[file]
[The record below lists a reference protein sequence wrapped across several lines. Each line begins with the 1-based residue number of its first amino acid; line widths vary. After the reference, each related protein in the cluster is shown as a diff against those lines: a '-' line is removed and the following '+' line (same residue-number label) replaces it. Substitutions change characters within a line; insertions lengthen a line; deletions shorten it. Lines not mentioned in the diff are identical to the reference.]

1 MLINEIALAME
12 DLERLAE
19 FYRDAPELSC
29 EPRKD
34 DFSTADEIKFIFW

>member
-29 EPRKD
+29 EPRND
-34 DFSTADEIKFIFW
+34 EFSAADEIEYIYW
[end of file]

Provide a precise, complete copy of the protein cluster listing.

[The record below lists a reference protein sequence wrapped across several lines. Each line begins with the 1-based residue number of its first amino acid; line widths vary. After the reference, each related protein in the cluster is shown as a diff against those lines: a '-' line is removed and the following '+' line (same residue-number label) replaces it. Substitutions change characters within a line; insertions lengthen a line; deletions shorten it. Lines not mentioned in the diff are identical to the reference.]

1 MLINEIALAME
12 DLERLAE
19 FYRDAPELSC
29 EPRKD
34 DFSTADEIKFIFW

>member
-29 EPRKD
+29 EPRND
-34 DFSTADEIKFIFW
+34 EFSAADEIEYIYW